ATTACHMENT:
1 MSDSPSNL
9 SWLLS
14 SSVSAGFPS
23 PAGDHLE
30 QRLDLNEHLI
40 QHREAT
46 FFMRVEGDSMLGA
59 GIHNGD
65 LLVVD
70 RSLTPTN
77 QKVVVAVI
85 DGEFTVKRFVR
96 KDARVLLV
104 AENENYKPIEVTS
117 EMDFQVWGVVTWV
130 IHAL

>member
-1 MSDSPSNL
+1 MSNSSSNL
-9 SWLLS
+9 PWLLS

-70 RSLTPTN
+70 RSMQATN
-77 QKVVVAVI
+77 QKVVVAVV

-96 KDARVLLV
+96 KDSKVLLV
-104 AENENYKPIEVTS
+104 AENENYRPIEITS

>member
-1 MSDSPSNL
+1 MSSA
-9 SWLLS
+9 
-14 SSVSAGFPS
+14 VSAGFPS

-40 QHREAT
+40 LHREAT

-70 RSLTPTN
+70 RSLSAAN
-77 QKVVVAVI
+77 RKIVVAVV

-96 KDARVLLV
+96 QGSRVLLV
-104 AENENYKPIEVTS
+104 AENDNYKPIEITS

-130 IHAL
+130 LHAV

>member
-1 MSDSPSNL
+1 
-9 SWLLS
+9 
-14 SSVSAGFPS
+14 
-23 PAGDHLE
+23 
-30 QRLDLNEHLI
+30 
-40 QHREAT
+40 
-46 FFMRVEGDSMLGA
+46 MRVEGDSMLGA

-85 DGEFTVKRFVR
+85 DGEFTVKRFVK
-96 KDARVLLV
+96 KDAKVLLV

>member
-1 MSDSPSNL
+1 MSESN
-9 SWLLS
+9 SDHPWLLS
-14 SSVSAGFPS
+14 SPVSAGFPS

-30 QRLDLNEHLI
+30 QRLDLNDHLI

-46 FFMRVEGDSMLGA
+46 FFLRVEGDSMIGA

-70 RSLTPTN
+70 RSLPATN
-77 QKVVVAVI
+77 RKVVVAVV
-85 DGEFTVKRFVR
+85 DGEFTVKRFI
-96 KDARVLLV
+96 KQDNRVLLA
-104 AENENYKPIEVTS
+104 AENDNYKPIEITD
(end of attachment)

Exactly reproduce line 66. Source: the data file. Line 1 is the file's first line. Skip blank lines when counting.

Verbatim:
-96 KDARVLLV